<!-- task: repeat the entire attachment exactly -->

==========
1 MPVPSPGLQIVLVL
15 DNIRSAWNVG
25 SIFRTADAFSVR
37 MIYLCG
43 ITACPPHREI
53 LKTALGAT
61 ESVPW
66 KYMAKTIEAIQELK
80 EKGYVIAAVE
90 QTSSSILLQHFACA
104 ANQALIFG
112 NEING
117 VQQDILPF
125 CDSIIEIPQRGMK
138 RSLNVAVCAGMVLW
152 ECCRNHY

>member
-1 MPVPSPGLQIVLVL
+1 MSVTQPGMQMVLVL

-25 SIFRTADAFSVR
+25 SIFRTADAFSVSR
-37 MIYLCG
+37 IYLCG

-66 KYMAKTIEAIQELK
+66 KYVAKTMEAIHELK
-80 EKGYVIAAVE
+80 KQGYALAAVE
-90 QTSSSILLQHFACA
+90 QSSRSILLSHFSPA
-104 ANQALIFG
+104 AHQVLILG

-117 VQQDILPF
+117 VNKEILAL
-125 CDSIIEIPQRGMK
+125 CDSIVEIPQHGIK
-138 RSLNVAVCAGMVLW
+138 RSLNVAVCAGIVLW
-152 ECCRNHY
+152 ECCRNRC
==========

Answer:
1 MPVPSPGLQIVLVL
15 DNIRSAWNVG
25 SIFRTADAFSVR
37 MIYLCG
43 ITACPPHREI
53 LKTALGAT
61 ESVPW
66 KYMAKTIEAIQELK
80 EKGYVIAAVE
90 QTSSSILLQHFACA
104 ANQALIFG
112 NEING
117 VQQDILPF
125 CDSIIEIPQRGMK
138 RSLNVAVCAGMVLW
152 ECCRNHY

>member
-1 MPVPSPGLQIVLVL
+1 MSVTQPGMQMVLVL

-25 SIFRTADAFSVR
+25 SIFRTADAFSVSR
-37 MIYLCG
+37 IYLCG

-66 KYMAKTIEAIQELK
+66 KYVAKTMEAIHELK
-80 EKGYVIAAVE
+80 KQGYALAAVE
-90 QTSSSILLQHFACA
+90 QSSRSILLSHFSPA
-104 ANQALIFG
+104 AHQVLILG

-117 VQQDILPF
+117 VNKEILAL
-125 CDSIIEIPQRGMK
+125 CDSIVEIPQHGIK
-138 RSLNVAVCAGMVLW
+138 RSLNVAVCAGIVLW
-152 ECCRNHY
+152 ECCRNRC